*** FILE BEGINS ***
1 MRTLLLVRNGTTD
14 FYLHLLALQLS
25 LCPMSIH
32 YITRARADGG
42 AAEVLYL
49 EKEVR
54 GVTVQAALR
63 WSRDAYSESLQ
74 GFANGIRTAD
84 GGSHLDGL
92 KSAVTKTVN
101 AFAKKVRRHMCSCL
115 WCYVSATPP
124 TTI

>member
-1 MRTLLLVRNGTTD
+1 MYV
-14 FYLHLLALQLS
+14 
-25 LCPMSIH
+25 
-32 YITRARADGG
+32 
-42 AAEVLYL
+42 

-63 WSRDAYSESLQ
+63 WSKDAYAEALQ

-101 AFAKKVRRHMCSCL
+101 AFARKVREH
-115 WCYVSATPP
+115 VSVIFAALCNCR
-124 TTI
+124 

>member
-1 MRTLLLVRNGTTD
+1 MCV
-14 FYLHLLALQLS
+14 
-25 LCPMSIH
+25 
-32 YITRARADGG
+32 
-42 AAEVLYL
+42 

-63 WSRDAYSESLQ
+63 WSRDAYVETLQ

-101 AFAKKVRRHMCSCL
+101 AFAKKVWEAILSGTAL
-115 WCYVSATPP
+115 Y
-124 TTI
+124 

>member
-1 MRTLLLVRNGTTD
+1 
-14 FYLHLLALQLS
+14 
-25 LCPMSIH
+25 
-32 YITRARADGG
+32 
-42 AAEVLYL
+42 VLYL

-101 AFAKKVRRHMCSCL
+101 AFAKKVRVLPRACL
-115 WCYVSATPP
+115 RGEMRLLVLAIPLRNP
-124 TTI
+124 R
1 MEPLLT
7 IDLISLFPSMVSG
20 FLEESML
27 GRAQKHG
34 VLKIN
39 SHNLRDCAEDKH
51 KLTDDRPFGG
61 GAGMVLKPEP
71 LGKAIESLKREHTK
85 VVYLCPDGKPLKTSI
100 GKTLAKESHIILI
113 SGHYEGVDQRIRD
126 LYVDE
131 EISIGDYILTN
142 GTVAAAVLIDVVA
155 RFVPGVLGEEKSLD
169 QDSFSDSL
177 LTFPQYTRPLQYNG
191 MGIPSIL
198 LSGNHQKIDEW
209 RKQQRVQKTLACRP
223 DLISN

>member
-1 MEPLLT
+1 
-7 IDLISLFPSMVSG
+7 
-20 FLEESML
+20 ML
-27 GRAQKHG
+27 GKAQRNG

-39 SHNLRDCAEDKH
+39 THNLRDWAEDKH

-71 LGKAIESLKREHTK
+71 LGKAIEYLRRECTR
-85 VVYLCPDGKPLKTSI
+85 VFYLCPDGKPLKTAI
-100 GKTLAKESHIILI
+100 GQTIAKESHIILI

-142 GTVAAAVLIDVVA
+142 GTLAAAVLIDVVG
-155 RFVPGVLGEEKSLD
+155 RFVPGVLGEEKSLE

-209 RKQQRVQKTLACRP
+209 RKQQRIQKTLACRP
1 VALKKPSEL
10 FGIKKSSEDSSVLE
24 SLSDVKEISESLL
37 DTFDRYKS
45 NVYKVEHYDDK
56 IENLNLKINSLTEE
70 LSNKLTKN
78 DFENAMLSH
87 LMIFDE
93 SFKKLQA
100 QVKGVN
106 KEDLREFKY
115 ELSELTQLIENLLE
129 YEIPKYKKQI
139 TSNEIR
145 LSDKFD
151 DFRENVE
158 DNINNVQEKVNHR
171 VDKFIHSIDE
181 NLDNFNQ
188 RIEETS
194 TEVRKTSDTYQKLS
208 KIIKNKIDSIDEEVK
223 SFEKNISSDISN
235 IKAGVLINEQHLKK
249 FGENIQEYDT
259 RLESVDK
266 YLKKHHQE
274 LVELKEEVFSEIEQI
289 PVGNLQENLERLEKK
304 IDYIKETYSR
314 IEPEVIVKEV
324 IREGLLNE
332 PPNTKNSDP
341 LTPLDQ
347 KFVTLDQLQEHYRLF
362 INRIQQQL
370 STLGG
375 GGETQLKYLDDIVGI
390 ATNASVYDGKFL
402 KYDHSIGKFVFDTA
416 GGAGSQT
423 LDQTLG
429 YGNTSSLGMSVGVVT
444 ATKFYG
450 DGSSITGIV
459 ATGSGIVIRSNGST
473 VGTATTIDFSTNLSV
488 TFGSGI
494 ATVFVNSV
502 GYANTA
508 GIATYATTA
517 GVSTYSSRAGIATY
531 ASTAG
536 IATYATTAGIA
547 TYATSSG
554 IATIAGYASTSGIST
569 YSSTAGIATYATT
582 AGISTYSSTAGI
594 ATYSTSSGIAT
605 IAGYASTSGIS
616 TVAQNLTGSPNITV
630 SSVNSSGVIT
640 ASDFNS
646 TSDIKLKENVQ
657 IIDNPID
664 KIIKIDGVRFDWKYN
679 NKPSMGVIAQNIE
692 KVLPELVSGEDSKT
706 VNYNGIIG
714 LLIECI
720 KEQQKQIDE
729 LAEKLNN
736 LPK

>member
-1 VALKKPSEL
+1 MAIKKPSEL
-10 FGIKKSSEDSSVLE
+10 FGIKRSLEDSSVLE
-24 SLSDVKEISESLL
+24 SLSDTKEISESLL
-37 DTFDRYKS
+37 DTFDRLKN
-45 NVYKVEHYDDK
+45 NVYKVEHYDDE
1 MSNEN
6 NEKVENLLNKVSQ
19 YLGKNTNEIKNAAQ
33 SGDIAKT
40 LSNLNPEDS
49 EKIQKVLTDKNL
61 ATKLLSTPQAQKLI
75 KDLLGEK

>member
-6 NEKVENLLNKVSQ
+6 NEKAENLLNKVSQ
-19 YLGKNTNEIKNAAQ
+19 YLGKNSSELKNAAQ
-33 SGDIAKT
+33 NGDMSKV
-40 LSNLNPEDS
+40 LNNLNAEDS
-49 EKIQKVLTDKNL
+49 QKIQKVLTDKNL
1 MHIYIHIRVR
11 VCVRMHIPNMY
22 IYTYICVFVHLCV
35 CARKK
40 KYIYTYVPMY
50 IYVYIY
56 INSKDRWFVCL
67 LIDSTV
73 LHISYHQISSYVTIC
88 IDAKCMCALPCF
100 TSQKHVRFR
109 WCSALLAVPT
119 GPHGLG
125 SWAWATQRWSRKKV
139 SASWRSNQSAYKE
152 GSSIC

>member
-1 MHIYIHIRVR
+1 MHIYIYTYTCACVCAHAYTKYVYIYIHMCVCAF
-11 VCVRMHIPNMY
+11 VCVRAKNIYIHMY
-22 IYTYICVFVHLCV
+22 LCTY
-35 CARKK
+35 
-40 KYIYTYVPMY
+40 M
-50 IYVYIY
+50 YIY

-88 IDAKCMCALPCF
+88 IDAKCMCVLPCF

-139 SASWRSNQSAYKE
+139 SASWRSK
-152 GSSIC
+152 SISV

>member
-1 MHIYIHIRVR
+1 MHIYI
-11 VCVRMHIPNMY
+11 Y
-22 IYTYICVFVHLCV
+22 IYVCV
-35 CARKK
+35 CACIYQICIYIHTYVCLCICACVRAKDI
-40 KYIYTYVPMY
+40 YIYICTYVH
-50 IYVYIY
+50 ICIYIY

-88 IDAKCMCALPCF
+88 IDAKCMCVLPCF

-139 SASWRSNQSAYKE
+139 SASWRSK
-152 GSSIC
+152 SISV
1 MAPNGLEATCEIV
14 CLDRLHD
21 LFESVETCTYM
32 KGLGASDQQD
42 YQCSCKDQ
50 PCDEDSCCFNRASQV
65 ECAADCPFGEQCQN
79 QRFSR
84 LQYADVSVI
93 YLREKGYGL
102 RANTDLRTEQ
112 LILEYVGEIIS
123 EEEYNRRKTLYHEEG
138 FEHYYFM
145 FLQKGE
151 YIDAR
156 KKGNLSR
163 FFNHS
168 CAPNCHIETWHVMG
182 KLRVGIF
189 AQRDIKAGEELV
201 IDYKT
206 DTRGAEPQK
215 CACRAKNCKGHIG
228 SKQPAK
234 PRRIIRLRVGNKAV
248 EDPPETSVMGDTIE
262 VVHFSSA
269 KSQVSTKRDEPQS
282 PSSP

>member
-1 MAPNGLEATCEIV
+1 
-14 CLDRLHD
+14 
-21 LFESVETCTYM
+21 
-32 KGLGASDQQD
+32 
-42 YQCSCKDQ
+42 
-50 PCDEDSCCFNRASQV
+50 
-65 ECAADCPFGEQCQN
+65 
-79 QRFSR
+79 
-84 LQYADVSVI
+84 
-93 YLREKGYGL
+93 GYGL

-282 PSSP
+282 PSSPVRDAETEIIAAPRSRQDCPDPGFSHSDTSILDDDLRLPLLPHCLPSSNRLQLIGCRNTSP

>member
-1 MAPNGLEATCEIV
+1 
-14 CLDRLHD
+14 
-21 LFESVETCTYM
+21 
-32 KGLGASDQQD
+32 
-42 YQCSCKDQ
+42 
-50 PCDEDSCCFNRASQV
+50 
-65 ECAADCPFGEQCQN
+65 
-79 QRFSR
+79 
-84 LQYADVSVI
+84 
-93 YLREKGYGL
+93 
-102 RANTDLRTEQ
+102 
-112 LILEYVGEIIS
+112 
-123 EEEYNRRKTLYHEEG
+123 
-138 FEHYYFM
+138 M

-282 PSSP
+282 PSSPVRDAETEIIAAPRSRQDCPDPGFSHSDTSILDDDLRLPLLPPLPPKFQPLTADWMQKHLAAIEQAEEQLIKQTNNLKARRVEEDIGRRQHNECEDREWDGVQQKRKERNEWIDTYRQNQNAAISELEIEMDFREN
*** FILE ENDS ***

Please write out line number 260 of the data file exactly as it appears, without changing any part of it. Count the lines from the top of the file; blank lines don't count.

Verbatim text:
+22 IYVCV